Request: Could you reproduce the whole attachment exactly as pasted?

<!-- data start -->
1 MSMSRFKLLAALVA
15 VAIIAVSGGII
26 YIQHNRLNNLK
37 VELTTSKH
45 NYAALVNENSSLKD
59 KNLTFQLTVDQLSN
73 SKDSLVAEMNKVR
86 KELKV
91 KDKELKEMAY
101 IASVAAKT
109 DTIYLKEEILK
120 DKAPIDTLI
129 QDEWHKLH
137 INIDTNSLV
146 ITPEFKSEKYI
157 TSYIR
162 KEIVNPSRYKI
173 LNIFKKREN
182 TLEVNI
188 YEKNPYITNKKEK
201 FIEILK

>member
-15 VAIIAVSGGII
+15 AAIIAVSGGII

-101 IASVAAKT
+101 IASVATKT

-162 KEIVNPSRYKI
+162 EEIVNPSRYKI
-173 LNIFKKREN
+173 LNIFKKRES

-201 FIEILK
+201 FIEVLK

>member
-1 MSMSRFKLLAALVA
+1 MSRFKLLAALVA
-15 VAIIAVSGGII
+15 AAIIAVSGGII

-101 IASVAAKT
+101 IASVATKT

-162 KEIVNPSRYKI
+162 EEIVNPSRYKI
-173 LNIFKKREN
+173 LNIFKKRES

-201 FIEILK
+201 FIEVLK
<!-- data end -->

1 MSMSRFKLLAALVA
15 VAIIAVSGGII
26 YIQHNRLNNLK
37 VELTTSKH
45 NYAALVNENSSLKD
59 KNLTFQLTVDQLSN
73 SKDSLVAEMNKVR
86 KELKV
91 KDKELKEMAY
101 IASVAAKT
109 DTIYLKEEILK
120 DKAPIDTLI
129 QDEWHKLH
137 INIDTNSLV
146 ITPEFKSEKYI
157 TSYIR
162 KEIVNPSRYKI
173 LNIFKKREN
182 TLEVNI
188 YEKNPYITNKKEK
201 FIEILK

>member
-15 VAIIAVSGGII
+15 AAIIAVSGGII

-101 IASVAAKT
+101 IASVATKT

-162 KEIVNPSRYKI
+162 EEIVNPSRYKI
-173 LNIFKKREN
+173 LNIFKKRES

-201 FIEILK
+201 FIEVLK

>member
-1 MSMSRFKLLAALVA
+1 MSRFKLLAALVA
-15 VAIIAVSGGII
+15 AAIIAVSGGII

-101 IASVAAKT
+101 IASVATKT

-162 KEIVNPSRYKI
+162 EEIVNPSRYKI
-173 LNIFKKREN
+173 LNIFKKRES

-201 FIEILK
+201 FIEVLK